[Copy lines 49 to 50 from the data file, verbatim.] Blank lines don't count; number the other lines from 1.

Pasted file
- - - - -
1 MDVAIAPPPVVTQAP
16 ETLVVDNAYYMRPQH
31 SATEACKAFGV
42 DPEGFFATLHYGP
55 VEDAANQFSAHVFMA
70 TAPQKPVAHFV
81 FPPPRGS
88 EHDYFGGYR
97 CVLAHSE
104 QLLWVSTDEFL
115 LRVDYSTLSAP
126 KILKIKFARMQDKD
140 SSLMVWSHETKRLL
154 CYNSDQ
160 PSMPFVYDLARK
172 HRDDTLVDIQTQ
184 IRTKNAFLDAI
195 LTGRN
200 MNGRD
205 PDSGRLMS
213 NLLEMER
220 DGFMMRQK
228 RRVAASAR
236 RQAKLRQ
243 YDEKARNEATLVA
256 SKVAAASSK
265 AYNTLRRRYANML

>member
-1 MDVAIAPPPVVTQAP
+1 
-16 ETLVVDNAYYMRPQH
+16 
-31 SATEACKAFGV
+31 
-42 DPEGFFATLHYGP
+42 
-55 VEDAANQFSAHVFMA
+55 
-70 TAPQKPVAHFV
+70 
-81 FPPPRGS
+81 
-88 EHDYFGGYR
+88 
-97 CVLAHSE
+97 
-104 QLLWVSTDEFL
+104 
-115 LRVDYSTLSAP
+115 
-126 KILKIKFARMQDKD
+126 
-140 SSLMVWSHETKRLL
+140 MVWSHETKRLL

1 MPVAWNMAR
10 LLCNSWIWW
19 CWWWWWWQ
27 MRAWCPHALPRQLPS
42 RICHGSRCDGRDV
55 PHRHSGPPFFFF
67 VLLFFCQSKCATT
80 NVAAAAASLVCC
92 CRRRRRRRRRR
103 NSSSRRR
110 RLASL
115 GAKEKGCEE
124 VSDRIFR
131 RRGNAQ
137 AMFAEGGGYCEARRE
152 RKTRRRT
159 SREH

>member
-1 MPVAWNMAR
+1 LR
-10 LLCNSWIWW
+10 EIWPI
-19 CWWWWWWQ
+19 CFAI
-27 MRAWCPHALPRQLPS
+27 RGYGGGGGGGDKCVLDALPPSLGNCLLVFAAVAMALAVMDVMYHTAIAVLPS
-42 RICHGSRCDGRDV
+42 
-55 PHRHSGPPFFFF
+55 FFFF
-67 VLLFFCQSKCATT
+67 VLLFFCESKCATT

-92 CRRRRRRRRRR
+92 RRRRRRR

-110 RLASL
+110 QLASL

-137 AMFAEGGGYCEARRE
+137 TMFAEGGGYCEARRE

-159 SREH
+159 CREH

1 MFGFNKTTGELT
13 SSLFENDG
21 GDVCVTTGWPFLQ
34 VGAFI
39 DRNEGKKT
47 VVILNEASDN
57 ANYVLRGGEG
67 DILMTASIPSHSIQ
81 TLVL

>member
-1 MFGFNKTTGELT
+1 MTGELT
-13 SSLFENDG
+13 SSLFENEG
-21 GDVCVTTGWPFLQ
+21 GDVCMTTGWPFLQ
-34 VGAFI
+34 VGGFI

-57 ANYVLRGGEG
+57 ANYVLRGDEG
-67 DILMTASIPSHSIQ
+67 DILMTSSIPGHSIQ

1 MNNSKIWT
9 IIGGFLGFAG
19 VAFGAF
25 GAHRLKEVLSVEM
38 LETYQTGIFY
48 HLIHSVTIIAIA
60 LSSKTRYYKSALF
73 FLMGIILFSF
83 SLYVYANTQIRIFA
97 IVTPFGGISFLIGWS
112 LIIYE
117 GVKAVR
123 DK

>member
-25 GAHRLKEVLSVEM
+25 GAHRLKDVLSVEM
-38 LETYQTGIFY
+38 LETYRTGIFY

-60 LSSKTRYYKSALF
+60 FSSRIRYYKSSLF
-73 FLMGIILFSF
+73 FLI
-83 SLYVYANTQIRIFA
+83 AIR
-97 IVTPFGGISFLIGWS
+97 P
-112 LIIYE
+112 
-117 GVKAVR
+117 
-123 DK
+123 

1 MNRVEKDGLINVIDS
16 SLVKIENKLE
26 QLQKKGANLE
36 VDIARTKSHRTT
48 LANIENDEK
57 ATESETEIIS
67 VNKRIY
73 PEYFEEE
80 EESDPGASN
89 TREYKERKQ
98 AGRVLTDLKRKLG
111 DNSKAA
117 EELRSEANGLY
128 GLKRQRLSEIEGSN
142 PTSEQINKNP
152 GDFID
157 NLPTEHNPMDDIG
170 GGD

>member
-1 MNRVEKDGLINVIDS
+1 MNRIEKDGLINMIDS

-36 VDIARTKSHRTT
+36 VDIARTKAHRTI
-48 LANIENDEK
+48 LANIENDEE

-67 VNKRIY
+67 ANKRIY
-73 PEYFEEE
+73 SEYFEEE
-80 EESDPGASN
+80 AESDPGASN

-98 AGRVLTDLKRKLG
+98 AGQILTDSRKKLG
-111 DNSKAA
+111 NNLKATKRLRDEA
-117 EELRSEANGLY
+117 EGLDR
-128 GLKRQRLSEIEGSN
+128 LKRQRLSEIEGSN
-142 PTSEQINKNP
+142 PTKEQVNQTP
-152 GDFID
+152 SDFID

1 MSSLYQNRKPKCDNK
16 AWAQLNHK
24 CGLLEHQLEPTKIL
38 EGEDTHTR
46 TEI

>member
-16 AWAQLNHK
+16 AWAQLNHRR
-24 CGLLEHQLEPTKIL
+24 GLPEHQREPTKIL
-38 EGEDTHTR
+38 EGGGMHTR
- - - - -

-115 LRVDYSTLSAP
+115 